Akira Kurosawa Appears in a Rare Television & Tells Dick Cavett about His Love of Old Tokyo & His Samurai Lineage (1981)

There was a time in Amer­i­ca when you could sit down in the evening, turn on a tele­vi­sion talk show, and hear a con­ver­sa­tion with Aki­ra Kuro­sawa. That time was the ear­ly 1980s, and that talk show came host­ed, of course, by Dick Cavett, to whom no cul­tur­al cur­rent — and indeed no cul­ture — was too for­eign for broad­cast. With pic­tures like RashomonIkiruSev­en Samu­rai, and Throne of Blood, Kuro­sawa estab­lished him­self in the 1950s as the most acclaimed Japan­ese auteur alive, with promi­nent admir­ers all over the world, Cavett includ­ed. Kuro­sawa no dai-fan desu,” he says in the film­mak­er’s native lan­guage before liv­ing the Kuro­sawa dai-fan’s dream of hav­ing a chat with the mas­ter him­self.

Kuro­sawa, Cavett also notes, had nev­er been inter­viewed on tele­vi­sion in Japan, a fact that might have struck a West­ern cinephile as indica­tive of the bewil­der­ing lack of sup­port he suf­fered in his home coun­try. “Why does he think he is so revered in the West as a film­mak­er,” Cavett asks his inter­preter (Japan­ese Film Direc­tors author Audie Bock), yet “has trou­ble get­ting mon­ey up in Japan to make a film?”

To this inquiry, which must have struck him as unusu­al­ly or even refresh­ing­ly direct, Kuro­sawa first replies thus: “I cer­tain­ly can’t explain that either.” In fact his then-most recent film Kage­musha had tak­en years to reach pro­duc­tion; while unable to shoot, a despair­ing but unde­terred Kuro­sawa hand-paint­ed its every scene.

Only with the sup­port of George Lucas and Fran­cis Ford Cop­po­la (who went on to co-star with Kuro­sawa in a Sun­to­ry whiskey com­mer­cial) could Kage­musha even­tu­al­ly be real­ized. The pic­ture thus escaped the realm of such unmade Kuro­sawa as an adap­ta­tion of Masu­ji Ibuse’s nov­el Black Rain, which would at the end of the 1980s pass into the hands of his more eccen­tric but also-acclaimed con­tem­po­rary Shohei Ima­mu­ra. Kuro­sawa tells the sto­ry when asked if he’d ever con­sid­ered mak­ing a film about Hiroshi­ma, just one aspect of the direc­tor’s mind and expe­ri­ences about which Cavett express­es curios­i­ty. Oth­ers include the pre­war Tokyo in which he grew up, his fam­i­ly’s samu­rai lin­eage, his paci­fist detes­ta­tion of vio­lence (per­haps the source of his own films’ vio­lent pow­er), and his West­ern influ­ences. “Would he like to have made a film with John Wayne and Toshi­ro Mifu­ne?” Cavett asks.  Though the notion strikes Kuro­sawa as “very dif­fi­cult,” it’s sure­ly the stuff of a dai-fan’s dreams.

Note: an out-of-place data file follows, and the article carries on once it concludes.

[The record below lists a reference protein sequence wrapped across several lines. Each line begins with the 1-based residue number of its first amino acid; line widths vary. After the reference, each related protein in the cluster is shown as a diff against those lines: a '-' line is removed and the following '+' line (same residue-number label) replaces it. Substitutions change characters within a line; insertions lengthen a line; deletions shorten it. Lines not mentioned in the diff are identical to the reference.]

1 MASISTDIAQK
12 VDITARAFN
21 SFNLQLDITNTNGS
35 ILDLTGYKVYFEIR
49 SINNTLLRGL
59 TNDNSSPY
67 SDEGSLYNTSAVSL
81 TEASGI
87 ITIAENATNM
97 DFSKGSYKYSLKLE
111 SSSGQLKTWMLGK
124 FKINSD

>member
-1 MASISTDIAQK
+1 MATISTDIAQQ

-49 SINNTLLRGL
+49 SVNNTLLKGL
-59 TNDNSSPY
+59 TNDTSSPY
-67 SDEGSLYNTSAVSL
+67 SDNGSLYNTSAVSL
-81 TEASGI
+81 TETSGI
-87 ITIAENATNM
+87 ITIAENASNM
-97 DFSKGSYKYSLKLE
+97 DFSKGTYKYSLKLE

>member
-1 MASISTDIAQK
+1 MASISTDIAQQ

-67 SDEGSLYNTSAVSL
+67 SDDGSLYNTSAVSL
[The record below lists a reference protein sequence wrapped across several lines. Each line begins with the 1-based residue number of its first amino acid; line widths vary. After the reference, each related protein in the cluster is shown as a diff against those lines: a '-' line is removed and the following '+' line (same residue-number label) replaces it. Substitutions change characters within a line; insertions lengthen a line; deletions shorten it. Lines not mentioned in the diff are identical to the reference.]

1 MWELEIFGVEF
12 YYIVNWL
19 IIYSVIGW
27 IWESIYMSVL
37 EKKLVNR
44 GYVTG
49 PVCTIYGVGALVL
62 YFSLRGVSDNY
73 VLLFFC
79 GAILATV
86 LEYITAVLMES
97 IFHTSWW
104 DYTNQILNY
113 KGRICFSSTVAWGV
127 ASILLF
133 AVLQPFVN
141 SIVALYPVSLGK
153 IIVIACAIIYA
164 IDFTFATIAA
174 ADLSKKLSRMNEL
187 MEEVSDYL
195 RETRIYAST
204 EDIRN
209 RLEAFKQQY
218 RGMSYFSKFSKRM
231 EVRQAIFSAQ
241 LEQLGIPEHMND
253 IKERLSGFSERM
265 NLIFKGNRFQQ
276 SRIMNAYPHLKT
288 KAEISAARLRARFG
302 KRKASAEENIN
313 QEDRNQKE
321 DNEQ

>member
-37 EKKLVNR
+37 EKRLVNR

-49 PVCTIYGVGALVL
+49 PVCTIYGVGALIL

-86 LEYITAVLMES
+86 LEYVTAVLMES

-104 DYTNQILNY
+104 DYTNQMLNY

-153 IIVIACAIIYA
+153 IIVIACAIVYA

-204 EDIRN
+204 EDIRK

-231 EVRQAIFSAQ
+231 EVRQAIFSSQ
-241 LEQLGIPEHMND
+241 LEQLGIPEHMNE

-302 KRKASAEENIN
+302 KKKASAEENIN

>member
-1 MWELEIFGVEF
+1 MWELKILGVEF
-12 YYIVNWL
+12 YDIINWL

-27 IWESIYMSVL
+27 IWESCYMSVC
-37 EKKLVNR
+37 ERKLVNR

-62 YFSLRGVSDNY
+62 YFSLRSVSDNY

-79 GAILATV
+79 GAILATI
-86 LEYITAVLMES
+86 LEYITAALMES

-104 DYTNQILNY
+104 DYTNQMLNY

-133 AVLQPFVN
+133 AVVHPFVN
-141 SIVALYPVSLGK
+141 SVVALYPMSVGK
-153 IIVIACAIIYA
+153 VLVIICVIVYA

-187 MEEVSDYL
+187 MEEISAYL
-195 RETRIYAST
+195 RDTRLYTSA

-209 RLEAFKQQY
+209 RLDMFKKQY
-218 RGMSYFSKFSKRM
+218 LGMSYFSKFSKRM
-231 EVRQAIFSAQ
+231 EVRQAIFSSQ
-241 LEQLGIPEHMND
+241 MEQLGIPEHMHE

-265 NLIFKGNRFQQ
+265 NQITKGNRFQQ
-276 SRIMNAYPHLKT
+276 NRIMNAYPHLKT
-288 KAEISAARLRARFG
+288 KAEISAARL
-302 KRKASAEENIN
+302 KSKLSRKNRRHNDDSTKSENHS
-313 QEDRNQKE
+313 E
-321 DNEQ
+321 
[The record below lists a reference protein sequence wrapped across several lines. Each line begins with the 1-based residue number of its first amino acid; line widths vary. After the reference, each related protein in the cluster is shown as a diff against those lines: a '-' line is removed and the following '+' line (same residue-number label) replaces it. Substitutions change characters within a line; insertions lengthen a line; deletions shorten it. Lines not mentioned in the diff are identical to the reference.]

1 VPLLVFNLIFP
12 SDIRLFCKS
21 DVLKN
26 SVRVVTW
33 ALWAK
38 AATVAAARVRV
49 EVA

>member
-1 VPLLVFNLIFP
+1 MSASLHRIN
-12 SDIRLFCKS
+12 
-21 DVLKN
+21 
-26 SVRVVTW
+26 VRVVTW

Relat­ed Con­tent:

Aki­ra Kuro­sawa & Gabriel Gar­cía Márquez Talk About Film­mak­ing (and Nuclear Bombs) in Six Hour Inter­view

Aki­ra Kurosawa’s Advice to Aspir­ing Film­mak­ers: Write, Write, Write and Read

Hayao Miyaza­ki Meets Aki­ra Kuro­sawa: Watch the Titans of Japan­ese Film in Con­ver­sa­tion (1993)

How Did Aki­ra Kuro­sawa Make Such Pow­er­ful & Endur­ing Films? A Wealth of Video Essays Break Down His Cin­e­mat­ic Genius

Aki­ra Kuro­sawa & Fran­cis Ford Cop­po­la Star in Japan­ese Whisky Com­mer­cials (1980)

How Dick Cavett Brought Sophis­ti­ca­tion to Late Night Talk Shows: Watch 270 Clas­sic Inter­views Online

Based in Seoul, Col­in Mar­shall writes and broad­casts on cities, lan­guage, and cul­ture. His projects include the Sub­stack newslet­ter Books on Cities, the book The State­less City: a Walk through 21st-Cen­tu­ry Los Ange­les and the video series The City in Cin­e­ma. Fol­low him on Twit­ter at @colinmarshall or on Face­book.

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